P3’s Prakruti Maniar caught up with Kanishka Gupta, founder of one of the best literary agencies in India, Writer’s Side. The agent, who represents Daisy Rockwell, translator of Geentajali Shree’s Ret Samadhi (Tomb of Sand) which won the International Booker Prize this year, was at the Jaipur Literature Festival 2022. Excerpts.
How is it to be back on ground for the Jaipur Literature Festival?
Kanishka Gupta: It’s a very good feeling and even though it’s a risk because this is an off-season for festivals, it sends good signals to book lovers and publishing professionals. The time is different, the venue is different too so full credit to the organisers for pulling it off so well. JLF is a very important part of global publishing so I’m very happy this happened.
What does a literary agent do at a litfest? Do you scout for writers? Is it a hotbed for deals?
Kanishka Gupta: Most of my time at the festival is spent interacting with my own authors. This year, there are about 34-35 authors at the festival who are represented by me. For instance: Neha Sinha, Narayani Basu, Sujata Prasad, Rijula Das, Rana Safvi, Tarana Husain Khan, Ranjit Hoskote among others. Most of my time is spent with these writers. This year is additionally special because I have been put on panels that talk about specific books and not just publishing panels. So I have to do a lot of reading in order to prepare for my sessions.
I don’t come here with the intention to scout, but at events like these, networking is inevitable. I meet other publishing professionals, publishers from abroad, and I almost always meet new writers. Also, there’s an entire ecosystem around JLF, so while we don’t have the usual glamorous parties this year, I’ve had meetings with the publishers and CEOs, so it’s been good.
As the founder of one of the best literary agencies in India, you must be getting a lot of submissions, which in turn must tell you a lot about prevalant themes among new and young writers. Can you throw some light on that?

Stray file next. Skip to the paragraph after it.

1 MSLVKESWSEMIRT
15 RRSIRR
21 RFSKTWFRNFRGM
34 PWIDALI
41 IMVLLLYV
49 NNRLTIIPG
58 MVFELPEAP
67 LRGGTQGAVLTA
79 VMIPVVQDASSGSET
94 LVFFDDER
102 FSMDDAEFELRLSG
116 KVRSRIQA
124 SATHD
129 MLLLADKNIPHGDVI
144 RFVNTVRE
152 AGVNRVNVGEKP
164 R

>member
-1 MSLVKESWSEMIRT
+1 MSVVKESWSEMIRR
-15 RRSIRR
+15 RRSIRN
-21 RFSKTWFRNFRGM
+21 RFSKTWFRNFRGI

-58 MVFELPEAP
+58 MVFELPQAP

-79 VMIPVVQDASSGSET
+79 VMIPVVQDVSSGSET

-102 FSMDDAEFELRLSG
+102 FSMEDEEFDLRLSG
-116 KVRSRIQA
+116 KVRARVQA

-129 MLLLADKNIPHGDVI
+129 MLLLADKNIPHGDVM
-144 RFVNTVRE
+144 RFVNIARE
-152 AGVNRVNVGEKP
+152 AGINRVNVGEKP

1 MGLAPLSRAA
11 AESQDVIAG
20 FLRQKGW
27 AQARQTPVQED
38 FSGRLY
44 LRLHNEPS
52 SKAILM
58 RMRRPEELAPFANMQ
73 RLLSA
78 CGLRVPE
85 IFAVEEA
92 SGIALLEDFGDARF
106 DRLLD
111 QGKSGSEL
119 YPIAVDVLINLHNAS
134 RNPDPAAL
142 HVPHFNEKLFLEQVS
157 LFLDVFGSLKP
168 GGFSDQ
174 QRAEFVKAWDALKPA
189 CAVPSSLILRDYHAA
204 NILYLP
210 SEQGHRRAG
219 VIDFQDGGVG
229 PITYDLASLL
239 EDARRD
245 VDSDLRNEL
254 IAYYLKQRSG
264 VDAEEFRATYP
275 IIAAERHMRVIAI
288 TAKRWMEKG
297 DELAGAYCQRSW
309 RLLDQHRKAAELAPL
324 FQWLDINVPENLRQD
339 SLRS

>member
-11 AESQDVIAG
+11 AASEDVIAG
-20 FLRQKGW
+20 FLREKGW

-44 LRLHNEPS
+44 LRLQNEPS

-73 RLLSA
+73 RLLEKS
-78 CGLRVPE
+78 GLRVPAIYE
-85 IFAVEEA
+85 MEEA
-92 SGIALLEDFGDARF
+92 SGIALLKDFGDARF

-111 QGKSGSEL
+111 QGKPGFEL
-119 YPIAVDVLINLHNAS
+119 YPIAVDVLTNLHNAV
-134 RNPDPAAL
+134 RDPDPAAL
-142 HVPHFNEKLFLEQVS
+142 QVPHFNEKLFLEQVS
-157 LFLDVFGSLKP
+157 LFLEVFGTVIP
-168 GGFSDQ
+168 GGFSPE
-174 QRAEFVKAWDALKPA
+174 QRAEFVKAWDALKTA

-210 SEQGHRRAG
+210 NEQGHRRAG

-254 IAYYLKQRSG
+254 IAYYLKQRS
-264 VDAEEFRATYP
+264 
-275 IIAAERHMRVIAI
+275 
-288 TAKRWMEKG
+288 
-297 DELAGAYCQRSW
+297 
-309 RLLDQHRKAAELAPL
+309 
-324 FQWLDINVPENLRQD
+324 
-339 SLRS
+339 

Kanishka Gupta: I get a lot of submissions for fiction and poetry. A lot of new writers feel that their own story is urgent and universal and needs to be told, so they’re writing memoirs. I have received a number of memoirs about living during the pandemic. Every writer will write what they want to write, and new writers don’t go by trends, unless they are writing commercial fiction, in which case they are more clued into the themes that sell. Nonfiction submissions, on the other hand, will ideally only come from people who have some sort of standing in the field that they’re writing about.
How to do you pick and chose? Do you read the whole manuscript? A few chapters? Do you read every submission?
Kanishka Gupta: When I started out in 2010 I was fully reliant on the slush pile. I used to go through every single manuscript. I no longer do that – I have become better at telling if a book or author has potential.
Most of the time you can tell from a query letter or a sample chapter whether an author can write. Today I also get a number of authors via reference(s), word of mouth. The focus is more on authors with some sort of credibility. Even first-time fiction writers can command a lot of respect and credibility. Perhaps they have won short story prizes, been published in an important journal, been part of a creative writing program, all of this counts.
You have closely followed the publishing industry during the pandemic. Can you tell us how they dealt with it and what it could mean for our book industry? Especially in the context of Westland shutting down, how has that affected things, personally and industry-wide?
Kanishka Gupta: There was a lot of courage on the part of publishers. Not a single publisher shut shop because of the pandemic, not even the small indie presses. During the first wave, there was this whole move to digital, and they all experimented with digital publishing – including digital first production, publishing books as e-books and audiobooks, doing promotional and other events online. The publishers wanted to send out the message that the show must go on. And regardless of the mayhem around, books started selling quite a bit.
This year, though, a publisher like Westland was shut down. This has been difficult for everyone involved, from writers to readers to publishing professionals, because it reduces the number of options and sends out a very bad signal. Amazon investing in an Indian publishing firm was exciting and unprecedented; because people don’t see publishing as a business, not even the publishers. So, the fact that Amazon had decided to venture into publishing in India, first by buying a small stake and then buying out the entire company, was very exciting initially.
All their imprints were also very good: Contxt, Eka, the literary imprint Tranquebar which has produced award-winning books. They had even started a children’s imprint called Red Panda which was publishing wonderful books.
It has been a difficult time for me personally because I have met so many authors in Westland. But I am confident that the books that are big will find a new publisher and the authors that don’t find a new publisher can experiment because the rights go back to them – they could consider putting their work out as an e-book, or perhaps in installments.